A majority of people see the debate without a vote in a special parliamentary session on Oct 26-27 to seek a solution to the political crisis as a futile, saying Thai politics will remain unchanged and conflicts will continue, according to an opinion survey by the Suan Dusit Rajabhat University, or Suan Dusit Poll.
The poll was conducted online on Oct 28-30 on 1,035 people throughout the country following the parliamentary debate.
Asked to give their views on the debate, with the respondents allowed to give more than one answer, the responses varied as follows:
41.94% said it was only a government ploy to buy time which was unlikely to lead to any change;
39.00% said the prime minister would not resign;
32.32% said it was a political game;
31.93% thought it was an attempt to find a way out;
28.49% were of the opinion that MPs and senators should join hands to find a concrete solution to the problem.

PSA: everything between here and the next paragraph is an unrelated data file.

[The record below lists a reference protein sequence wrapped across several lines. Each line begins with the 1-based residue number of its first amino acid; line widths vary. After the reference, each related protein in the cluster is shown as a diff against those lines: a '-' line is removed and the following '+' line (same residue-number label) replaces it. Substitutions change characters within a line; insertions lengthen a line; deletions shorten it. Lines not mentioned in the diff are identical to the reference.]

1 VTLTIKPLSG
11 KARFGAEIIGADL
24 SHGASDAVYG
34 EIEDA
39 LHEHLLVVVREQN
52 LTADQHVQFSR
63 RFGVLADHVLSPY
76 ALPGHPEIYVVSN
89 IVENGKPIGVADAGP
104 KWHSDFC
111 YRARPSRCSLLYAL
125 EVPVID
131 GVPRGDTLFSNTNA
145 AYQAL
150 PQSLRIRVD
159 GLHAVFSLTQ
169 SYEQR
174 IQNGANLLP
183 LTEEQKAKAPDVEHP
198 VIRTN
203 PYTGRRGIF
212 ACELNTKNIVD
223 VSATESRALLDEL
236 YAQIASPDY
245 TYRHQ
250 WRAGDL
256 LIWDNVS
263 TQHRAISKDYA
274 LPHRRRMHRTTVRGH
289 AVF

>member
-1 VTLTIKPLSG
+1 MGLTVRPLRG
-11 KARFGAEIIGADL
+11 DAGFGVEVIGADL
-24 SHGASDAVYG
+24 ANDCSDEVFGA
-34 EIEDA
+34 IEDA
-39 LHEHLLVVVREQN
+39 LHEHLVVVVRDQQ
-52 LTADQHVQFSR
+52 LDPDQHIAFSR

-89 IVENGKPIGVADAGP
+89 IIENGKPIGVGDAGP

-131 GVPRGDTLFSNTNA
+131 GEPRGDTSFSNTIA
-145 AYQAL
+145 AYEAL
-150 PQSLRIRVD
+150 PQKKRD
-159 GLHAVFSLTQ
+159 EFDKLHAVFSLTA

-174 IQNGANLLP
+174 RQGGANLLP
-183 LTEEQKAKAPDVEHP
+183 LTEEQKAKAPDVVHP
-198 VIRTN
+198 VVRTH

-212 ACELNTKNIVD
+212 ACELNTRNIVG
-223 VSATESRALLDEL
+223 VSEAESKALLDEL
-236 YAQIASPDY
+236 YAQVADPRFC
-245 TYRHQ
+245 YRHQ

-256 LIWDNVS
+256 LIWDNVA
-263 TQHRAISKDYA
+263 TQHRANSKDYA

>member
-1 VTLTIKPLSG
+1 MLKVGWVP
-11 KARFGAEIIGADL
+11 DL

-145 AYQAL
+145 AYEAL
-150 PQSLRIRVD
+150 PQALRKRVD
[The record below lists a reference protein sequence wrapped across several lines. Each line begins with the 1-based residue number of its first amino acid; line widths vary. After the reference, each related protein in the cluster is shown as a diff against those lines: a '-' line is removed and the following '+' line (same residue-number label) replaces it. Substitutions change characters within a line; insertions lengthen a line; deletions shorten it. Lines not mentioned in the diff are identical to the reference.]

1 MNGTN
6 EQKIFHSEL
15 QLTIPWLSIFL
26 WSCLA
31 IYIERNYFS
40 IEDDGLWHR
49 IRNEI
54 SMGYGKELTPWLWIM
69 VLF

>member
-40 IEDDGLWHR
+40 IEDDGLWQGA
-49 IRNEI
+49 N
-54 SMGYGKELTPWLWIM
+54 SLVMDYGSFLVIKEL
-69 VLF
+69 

Asked to select "positive" outcomes from the debate, 57.20% said all parties had shown their attitudes more clearly; 43.93% said they were given a chance to voice their opinions; and 36.52% said the government had shown its stance in the conflict.
On "negative" results from the debate, 54.40% said the conflict would remain unchanged; 34.78% believed the conflict would escalate, and 10.82% said the conflict would continue, but less vigorously.
Asked what effect the debate would have on the Thai political situation, 51.69% believed it would remain the same; 35.36% thought it would get worse; and only 12.95% believed it would improve.
Asso Prof Rungpop Khongritchan, of the Suan Dusit Rajabhat University's school of law and politics, said the debate produced no concrete results, indicating that the Thai parliamentary system could not be relied upon in times of political crisis.